The march to secure the Internet’s core DNS
Since at least the summer of 2008, when security researcher Dan Kaminksy disclosed a critical vulnerability in DNS, the global Internet domain routing ecosystem has been moving to implement DNSSEC, which provides is a digitally signed mechanism to authenticate the integrity of DNS information, secure the system and prevent attacks.
Among the first generic Top Level Domains (gTLD) to first announce its plan to adopt DNSSEC was .Org back in September 2008. This week, .Org announced that its rollout of DNSSEC is now on track for deployment in June 2010. On a global basis, ICANN (Internet Corporation for Assigned Names and Numbers) reported that DNSSEC adoption in the root zone of the Internet is also going according to plan.
“We are extremely pleased to witness the gaining momentum in DNSSEC development and adoption, “.Org CEO Alexa Raad told InternetNews.com. “All actors within the chain of trust — registrars, ISPs and application providers — now have a known lead time for development, and zero uncertainty about the future of DNSSEC.”
At the time of the original Kaminsky disclosure on DNS, some questioned whether DNSSEC was the appropriate remedy. That’s no longer the case, as all of the major gTLDs, as well as multiple country code TLDs, domain registrars and ISPs are moving to implement the solution.
But that effort has come with costs. In June 2009, Ram Mohan, CTO of Afilias, the technology provider for the .Org registry, told InternetNews that the .Org DNS effort required a multi-million dollar investment.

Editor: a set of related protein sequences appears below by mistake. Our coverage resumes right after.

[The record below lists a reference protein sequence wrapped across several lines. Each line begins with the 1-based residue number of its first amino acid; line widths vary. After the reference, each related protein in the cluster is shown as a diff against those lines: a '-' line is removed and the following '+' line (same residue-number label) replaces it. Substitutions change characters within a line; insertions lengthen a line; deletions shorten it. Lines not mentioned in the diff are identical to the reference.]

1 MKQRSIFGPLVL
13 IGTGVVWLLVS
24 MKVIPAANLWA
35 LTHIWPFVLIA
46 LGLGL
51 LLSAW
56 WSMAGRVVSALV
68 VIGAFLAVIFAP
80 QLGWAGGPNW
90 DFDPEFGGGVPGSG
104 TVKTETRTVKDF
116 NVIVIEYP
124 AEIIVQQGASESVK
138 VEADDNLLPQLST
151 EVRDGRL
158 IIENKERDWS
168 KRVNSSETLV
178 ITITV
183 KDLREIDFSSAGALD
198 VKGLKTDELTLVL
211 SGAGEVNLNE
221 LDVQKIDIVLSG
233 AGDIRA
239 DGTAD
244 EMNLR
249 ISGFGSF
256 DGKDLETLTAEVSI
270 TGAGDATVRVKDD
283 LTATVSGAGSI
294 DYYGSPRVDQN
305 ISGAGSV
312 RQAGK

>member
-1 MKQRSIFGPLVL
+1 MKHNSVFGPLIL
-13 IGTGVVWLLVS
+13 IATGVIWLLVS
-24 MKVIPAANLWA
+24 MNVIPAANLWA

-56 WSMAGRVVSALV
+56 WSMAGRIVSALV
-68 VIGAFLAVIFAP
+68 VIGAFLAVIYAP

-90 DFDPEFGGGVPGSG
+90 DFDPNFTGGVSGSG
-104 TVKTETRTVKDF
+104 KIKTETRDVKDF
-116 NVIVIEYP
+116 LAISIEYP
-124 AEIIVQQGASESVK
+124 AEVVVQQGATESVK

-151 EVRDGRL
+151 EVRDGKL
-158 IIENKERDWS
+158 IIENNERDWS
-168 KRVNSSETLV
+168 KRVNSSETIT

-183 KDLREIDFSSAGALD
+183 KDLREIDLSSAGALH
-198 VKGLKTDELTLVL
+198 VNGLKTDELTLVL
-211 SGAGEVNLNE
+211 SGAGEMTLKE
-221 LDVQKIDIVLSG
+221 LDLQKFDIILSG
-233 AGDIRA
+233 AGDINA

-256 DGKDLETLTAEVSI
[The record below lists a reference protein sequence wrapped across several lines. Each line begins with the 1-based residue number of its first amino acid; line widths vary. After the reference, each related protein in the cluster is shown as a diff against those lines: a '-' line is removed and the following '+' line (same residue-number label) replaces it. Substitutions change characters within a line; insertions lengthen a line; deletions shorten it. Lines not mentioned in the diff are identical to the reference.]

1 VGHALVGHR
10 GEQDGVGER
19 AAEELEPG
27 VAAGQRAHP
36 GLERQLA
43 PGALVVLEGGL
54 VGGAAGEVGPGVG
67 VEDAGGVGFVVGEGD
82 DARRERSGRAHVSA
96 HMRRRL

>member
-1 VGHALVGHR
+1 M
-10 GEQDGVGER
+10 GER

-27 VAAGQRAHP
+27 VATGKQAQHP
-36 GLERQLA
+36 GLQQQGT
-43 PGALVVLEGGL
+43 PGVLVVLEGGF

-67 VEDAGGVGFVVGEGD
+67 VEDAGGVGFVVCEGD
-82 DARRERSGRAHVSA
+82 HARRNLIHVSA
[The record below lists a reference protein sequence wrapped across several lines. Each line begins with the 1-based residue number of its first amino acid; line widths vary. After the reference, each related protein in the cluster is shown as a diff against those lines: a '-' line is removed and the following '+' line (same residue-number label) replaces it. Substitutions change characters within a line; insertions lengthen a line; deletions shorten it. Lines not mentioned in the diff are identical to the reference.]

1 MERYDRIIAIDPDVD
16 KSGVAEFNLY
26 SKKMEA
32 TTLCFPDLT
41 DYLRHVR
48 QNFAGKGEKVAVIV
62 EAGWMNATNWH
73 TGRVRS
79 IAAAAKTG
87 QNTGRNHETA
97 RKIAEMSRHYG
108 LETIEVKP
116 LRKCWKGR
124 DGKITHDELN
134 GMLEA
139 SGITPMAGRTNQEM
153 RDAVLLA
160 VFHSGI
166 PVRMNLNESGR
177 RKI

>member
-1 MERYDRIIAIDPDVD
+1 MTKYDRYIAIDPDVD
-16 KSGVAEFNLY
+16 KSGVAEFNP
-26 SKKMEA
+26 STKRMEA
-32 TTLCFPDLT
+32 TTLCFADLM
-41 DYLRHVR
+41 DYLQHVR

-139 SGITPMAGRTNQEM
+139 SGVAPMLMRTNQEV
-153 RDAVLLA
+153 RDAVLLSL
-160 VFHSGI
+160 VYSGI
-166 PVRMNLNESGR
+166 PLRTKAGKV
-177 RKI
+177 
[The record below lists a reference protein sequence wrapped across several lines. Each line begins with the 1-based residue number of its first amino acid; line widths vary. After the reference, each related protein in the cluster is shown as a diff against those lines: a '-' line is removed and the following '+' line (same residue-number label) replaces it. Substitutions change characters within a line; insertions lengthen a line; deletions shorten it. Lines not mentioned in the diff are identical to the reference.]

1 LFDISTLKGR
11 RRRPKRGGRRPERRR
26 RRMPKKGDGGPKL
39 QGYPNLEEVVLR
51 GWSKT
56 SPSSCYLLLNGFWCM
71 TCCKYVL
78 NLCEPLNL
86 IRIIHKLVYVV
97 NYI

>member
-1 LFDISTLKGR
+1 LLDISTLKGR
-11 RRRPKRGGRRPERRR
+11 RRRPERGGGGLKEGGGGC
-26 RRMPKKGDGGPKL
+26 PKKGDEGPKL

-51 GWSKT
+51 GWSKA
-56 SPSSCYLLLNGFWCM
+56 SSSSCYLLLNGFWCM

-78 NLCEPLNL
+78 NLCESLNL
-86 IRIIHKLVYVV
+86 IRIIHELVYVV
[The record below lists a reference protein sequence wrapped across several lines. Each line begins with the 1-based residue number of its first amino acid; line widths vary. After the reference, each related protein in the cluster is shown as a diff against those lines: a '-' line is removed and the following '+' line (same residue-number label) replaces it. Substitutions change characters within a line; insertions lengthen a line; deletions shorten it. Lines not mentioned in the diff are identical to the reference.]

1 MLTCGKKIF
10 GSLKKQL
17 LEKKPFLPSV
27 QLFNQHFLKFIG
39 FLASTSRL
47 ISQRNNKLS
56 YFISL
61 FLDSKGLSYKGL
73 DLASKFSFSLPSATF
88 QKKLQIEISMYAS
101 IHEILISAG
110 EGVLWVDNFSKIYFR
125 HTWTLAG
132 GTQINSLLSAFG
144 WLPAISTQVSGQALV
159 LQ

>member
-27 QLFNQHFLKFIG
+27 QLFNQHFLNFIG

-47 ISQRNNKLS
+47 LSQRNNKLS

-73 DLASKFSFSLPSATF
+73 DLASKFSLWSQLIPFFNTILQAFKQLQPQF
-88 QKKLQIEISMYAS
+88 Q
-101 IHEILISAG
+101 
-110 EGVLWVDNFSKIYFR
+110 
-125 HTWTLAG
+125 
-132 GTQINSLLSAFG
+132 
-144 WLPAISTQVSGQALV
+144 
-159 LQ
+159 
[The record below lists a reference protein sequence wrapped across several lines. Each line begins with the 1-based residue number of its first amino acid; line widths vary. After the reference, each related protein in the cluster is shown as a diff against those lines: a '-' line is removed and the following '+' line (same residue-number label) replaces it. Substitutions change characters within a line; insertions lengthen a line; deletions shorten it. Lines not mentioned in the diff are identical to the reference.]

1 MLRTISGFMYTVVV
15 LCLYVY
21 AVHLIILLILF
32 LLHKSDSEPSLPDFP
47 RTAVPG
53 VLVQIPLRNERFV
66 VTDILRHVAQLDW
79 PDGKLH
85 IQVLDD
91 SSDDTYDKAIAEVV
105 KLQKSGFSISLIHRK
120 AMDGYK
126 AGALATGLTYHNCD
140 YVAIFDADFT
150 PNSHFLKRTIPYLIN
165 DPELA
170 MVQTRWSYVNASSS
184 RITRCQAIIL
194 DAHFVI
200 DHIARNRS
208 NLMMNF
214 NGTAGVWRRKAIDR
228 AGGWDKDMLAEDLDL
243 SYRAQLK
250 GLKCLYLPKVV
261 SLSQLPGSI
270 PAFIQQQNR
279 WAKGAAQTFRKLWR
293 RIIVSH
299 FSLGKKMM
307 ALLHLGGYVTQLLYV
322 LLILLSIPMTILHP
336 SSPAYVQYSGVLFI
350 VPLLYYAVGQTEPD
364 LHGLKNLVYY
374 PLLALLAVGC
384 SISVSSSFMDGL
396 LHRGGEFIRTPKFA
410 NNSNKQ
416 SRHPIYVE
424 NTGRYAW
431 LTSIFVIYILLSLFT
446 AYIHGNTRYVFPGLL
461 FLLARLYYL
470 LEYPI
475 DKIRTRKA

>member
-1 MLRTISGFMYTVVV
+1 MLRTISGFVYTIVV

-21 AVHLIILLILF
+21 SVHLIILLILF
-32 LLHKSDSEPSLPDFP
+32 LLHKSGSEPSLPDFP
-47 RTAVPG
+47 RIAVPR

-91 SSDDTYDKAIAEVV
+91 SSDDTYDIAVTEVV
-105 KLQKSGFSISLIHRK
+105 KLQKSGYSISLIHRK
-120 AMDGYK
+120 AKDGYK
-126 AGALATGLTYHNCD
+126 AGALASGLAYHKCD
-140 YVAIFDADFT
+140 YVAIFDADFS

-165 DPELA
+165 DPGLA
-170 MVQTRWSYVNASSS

Raad said that service providers can expect to see an uptick in TCP query traffic for the DNSSEC signed zones they serve once they have made the transition.
“We have seen an increase of between 1.5 percent and 2.5 percent,” Raad said. “Some country code TLDs have seen increases of less than 1 percent. This is something we will be watching as deployment of signed domains increases.”
She added that ISPs will want to test their infrastructure for complete and up-to-date support for UDP
While .Org is moving forward with its DNSSEC initiatives, ICANN is also reporting progress on ensuring that the root zone of the Internet is secured. During a session on DNSSEC at an ICANN meeting in Nairobi, Kenya, this week, officials offered an update how deployment is going in the root zone of the Internet DNS. Currently the root zone is scheduled to be fully signed for DNSSEC by July 1, 2010.
“This is remarkable development,” Steve Crocker, co-chair of ICANN’s DNSSEC deployment initiative and chair of the Security and Stability Advisory Committee, said at the Nairobi meeting. “We have one of the most significant parts of the DNSSEC process and, indeed, one of the most significant changes in the Internet under way, and it’s proceeding quietly and nicely enough to suggest that the impact will be modest, and we’re on our way for a clean launch in July.”
Sean Michael Kerner is a senior editor at InternetNews.com, the news service of Internet.com, the network for technology professionals.